In the recent sentencing of burglars Joshua O’Gorman and Daniel Mansell for four years each for burgling the home of a person who injured them both by shooting them with a licensed shotgun Judge Michael Pert QC rejected any suggestion that it was a mitigating factor that the defendants had been shot and injured when they committed the burglary for which they were being sentenced.
The judge reportedly told the defendants: “I make it plain that in my judgment being shot is not mitigation. If you burgle a house in the country where the householder owns a legally held shotgun that is the chance you take. You cannot come to court and ask for a lighter sentence because of it”.
The judge’s sentiments were commented upon by Lord Judge, the Lord Chief Justice, in his annual address to the press on 27th September when he spoke of a person’s home as a: “Haven and refuge” and went on to say that: “If your house is burgled and you’re in there, you have the right to get rid of the burglar.”
So, is this a licence to shoot burglars?
The answer lies in the law relating to self-defence, which despite being recently codified has been the same for many years. In simple terms the law makes it clear that a person is entitled to use reasonable force to defend himself or herself or his or her property and it is a ultimately a matter for a jury to determine whether a person was under the relevant threat and, if so, whether the level of force used by that person was reasonable in the circumstances as they existed at the time.
It was on the basis of this law that the police, who arrested the householders in the case where the two burglars were shot, decided that it was not appropriate to charge them with any offence. It was also on the basis of this law that a jury decided that farmer, Tony Martin, who shot and killed a burglar in 1999 was guilty of Manslaughter.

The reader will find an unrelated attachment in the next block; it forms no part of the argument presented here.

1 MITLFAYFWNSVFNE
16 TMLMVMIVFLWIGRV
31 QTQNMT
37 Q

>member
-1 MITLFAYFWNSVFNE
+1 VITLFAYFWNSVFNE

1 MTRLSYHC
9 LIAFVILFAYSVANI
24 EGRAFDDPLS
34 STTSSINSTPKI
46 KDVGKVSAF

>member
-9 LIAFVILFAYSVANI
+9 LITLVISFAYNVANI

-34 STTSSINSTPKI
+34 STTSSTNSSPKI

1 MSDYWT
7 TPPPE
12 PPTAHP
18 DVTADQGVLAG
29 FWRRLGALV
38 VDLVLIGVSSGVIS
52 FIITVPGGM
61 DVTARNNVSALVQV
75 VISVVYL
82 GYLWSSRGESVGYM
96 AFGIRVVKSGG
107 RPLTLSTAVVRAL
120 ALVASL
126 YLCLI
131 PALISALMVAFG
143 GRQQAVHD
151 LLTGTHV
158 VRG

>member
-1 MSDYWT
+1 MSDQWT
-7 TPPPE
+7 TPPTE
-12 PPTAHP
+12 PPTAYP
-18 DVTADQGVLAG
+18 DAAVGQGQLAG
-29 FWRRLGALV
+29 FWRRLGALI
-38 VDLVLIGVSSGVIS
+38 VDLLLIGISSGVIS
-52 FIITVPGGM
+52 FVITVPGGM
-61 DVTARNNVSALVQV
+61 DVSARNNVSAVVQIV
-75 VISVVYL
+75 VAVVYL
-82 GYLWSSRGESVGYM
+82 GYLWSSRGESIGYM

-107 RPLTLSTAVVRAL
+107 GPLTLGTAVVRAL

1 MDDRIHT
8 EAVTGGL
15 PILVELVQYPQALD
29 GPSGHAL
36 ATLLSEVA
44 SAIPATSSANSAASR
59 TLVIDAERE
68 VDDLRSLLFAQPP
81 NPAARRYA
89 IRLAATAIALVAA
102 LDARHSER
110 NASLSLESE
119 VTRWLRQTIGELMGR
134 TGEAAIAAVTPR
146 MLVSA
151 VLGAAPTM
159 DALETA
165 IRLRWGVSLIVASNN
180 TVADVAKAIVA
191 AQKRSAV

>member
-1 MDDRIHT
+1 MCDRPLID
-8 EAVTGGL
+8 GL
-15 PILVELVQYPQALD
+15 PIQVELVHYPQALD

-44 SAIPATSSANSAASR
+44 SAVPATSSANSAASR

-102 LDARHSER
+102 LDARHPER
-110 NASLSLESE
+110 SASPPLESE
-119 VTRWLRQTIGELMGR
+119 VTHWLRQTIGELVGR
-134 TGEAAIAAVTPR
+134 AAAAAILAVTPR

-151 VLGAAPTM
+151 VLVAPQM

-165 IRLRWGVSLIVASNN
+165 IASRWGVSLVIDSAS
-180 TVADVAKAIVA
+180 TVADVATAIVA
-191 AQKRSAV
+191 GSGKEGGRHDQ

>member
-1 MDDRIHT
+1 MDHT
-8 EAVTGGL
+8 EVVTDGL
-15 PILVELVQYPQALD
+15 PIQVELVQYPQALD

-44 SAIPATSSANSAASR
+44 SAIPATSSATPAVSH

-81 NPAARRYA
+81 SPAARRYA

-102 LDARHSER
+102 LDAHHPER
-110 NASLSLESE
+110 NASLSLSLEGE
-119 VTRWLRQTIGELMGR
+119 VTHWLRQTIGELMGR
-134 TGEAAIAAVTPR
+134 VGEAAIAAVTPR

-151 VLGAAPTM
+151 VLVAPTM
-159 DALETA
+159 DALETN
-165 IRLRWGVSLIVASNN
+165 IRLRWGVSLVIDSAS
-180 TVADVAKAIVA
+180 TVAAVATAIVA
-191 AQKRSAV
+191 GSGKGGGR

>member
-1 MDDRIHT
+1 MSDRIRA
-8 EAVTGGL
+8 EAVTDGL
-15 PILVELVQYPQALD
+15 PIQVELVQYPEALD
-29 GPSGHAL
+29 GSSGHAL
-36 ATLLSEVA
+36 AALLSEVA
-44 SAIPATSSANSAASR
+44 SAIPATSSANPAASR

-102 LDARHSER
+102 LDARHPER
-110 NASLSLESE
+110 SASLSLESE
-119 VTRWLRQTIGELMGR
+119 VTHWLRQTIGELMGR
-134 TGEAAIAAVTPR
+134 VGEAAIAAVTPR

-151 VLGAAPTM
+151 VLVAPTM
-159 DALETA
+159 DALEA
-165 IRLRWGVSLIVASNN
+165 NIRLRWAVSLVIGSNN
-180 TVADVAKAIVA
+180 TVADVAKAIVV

Whilst there is no doubt that the decision not to prosecute the householder who shot the burglars and the comments of the judge who sentenced them do not mean that there is a licence to shoot burglars there does seem to be a significant change in the way cases of this nature are viewed. It seems that, as time progresses, the assessment of what amounts to reasonable force when a person’s home is invaded by burglars, especially at night, has shifted significantly in favour of the householder.
The Legal Aid, Sentencing and Punishment of Offenders Act 2012 which comes into effect in November makes clear that if a householder acts intuitively to repel an intruder they will not be punished if they use: “reasonable force”. Significantly however the decision of what amounts to reasonable force is still ultimately left to a jury to determine.
The law in this area is something of a minefield and the criminal law team at Hine Solicitors, who have significant practical experience of it, are always on hand to advise anyone who is arrested on suspicion of assaulting a burglar or anyone else.